- The Washington Times - Wednesday, March 8, 2017

Tony Romo has seen his last days as a Cowboy.

According to a report from ESPN’s Adam Schefter, the Cowboys have informed Romo that he will be released on Thursday. Romo will become a free agent, and is expected to take his time and make several visits to teams before accepting an offer.

The Denver Broncos and Houston Texans seem to be the most likely landing spots for Romo and, though the rumor mill swirled with reports of Washington as a potential new home for the 36-year-old quarterback, that’s pretty much out of the question.

Never say never is a good adage to live by in the NFL, but the sense within the Redskins organization before Romo was set to be released was always that the idea of trading for him was laughable.

Ditto the Cowboys. Jerry Jones said from Indianapolis that there was no truth to the Romo-to-D.C. rumors.

“Nothing factual in any way.” Jones told reporters during a huddle-up press conference on-board the Cowboys bus, parked outside the JW Marriott in Indianapolis, on Saturday.

“Haven’t had that discussion with anyone, most of all Romo.”

At the time, Jones said he still wasn’t sure what kind of agreement the Cowboys and Romo would come to. He was adamant, however, that there was no way Romo would end up playing for a division rival in 2017. Jones said that he and Romo have an understanding that Romo wouldn’t sign with an NFC East team as a free agent if he were released.

“When you’ve got a situation like we got, we’ll do the do-right rule. That’s it. That is it. Very important. We do the do-right rule. We have that kind of relationship,” Jones said.

Romo and the Cowboys have been able to negotiate peacefully because their interests are somewhat aligned: Romo wants to finish his career as a starter, while Dallas doesn’t want to be tethered to paying a $14 million base salary to Dak Prescott’s backup.

Seeing Romo dressed in anything other than Dallas’ white and blue will be one of the more stunning results of this offseason, considering that it was unthinkable just a year ago. Other deals began to shake out Wednesday, though, that will have a more direct impact on what the Redskins do over the course of the next few weeks.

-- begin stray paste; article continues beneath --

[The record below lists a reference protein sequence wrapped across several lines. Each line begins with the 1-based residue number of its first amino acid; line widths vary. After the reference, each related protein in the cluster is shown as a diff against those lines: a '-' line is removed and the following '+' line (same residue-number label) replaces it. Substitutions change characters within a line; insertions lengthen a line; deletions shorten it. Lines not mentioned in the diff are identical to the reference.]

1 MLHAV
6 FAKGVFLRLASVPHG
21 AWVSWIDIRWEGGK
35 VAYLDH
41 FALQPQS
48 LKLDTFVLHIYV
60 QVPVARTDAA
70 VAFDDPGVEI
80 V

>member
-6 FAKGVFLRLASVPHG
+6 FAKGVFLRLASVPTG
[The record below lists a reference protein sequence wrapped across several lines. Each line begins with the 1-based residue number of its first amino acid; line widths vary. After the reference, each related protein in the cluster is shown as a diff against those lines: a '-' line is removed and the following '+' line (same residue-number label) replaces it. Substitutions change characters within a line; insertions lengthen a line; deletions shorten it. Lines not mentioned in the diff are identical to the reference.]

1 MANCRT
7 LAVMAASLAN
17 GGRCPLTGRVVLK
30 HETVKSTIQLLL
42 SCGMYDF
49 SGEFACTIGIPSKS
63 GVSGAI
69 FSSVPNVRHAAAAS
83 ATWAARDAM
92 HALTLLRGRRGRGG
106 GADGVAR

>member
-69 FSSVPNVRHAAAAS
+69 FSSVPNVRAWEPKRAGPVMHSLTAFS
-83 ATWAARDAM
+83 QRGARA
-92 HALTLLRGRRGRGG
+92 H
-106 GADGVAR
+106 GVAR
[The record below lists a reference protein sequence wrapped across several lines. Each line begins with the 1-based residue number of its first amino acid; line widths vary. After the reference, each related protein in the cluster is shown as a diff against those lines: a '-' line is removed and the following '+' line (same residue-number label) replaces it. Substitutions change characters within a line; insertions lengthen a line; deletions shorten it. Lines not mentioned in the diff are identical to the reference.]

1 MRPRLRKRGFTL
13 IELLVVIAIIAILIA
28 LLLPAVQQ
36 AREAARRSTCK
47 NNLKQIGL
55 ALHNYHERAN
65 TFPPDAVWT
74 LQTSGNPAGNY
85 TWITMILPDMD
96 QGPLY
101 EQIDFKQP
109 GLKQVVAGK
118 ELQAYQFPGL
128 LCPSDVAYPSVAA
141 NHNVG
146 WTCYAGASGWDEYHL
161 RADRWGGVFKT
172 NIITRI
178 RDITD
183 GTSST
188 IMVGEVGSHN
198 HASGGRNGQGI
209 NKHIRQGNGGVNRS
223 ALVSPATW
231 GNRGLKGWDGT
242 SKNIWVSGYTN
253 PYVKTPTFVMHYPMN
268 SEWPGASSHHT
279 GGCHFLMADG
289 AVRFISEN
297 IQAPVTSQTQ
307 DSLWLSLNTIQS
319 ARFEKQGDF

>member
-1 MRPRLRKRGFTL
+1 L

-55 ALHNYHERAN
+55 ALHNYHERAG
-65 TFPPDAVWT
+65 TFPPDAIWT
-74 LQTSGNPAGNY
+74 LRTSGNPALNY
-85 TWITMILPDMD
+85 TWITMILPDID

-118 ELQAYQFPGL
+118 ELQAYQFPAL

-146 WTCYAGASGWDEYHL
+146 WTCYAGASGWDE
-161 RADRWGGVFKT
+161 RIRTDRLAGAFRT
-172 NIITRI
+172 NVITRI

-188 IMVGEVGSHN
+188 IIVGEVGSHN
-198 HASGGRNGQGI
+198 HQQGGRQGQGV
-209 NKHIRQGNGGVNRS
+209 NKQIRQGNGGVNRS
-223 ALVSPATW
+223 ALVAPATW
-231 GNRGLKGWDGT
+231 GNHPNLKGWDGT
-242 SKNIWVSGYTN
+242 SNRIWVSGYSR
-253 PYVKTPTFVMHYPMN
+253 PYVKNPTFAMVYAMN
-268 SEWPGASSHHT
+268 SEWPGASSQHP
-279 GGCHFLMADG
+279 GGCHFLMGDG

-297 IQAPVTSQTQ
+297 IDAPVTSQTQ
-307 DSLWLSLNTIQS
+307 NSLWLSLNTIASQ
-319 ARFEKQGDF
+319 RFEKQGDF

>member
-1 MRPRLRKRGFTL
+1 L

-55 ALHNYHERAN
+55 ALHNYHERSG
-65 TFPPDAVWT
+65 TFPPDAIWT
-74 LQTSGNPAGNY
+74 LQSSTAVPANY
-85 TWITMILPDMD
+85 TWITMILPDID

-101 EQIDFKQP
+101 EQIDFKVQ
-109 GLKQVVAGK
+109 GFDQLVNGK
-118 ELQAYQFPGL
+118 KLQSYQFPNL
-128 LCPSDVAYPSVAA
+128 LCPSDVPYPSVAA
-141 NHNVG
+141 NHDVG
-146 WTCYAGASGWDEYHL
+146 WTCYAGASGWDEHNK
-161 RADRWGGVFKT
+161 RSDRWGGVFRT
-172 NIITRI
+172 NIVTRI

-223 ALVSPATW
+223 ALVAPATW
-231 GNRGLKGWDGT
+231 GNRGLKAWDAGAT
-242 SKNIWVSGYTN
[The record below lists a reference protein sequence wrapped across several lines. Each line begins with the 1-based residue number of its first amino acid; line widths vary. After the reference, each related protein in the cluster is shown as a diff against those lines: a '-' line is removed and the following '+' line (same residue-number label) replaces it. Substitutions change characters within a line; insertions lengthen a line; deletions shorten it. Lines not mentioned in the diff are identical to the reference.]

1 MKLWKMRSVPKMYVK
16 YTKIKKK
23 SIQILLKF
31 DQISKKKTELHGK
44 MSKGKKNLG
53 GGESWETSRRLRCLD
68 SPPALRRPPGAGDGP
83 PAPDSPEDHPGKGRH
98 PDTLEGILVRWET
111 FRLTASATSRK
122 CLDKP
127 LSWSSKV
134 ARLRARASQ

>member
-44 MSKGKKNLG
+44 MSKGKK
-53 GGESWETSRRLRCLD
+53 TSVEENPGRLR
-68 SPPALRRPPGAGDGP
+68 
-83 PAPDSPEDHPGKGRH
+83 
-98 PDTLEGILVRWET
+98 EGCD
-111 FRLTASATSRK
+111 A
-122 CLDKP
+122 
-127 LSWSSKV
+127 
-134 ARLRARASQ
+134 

NFL Network’s Ian Rapoport reported Wednesday that former Bears quarterback Brian Hoyer has agreed in principle to a two-year deal with Kyle Shanahan’s 49ers. Hoyer knows Shanahan from his time with the Browns when Shanahan was offensive coordinator in 2014.

While it’s possible that San Francisco could make a heel-turn and deal Hoyer in a trade, Hoyer reportedly wants to start and was looking for a team that would offer him that opportunity. He chose the 49ers over the Jets, another reported suitor.

With $100 million in cap room, 11 draft picks and new, six-year contracts for both Shanahan and General Manager John Lynch, no one in San Francisco is in a rush. Signing Hoyer, who is competent enough not to harm other players developmentally, makes it less likely that the 49ers will trade for Kirk Cousins this year. They’re not in win-now mode and could go after Cousins in 2018, or draft a quarterback who wouldn’t have to start right away.

That’s not to say Shanahan’s Washington ties haven’t gotten him anywhere this offseason. Redskins wide receiver Pierre Garcon is expected to sign with San Francisco on Thursday when free agency officially opens, having been offered $16 million in his first year according to ESPN’s Chris Mortensen. It’s highly unlikely that figure represents anything close to the average annual contract value Garcon would merit but, with so much cap room, the 49ers would be able to offer him a heap of money up-front.

Should Garcon depart for San Francisco as soon as the signing period opens, all eyes will be on receiver DeSean Jackson, another free agent. Jackson, too, is expected to play somewhere other than Washington next season.

Jackson had a little fun on his Instagram account Wednesday. First, he posted the words “heading to…” on a black background. His next post was a picture that had his feet, propped leisurely up on a table, in the foreground and an open window, framed by palm fronds, looking out over a town of red-roofed houses, in the background.

It looked like it could have been Tampa, where the Buccaneers have long been a front-runner to sign the speedy receiver. It definitely wasn’t Philadelphia, but it could have been Southern California or Arizona.

It could also have been a prank, and Jackson is just messing with everyone who will fall for it. Swept up in the free agent frenzy, you really never know.

• Nora Princiotti can be reached at nprinciotti@washingtontimes.com.

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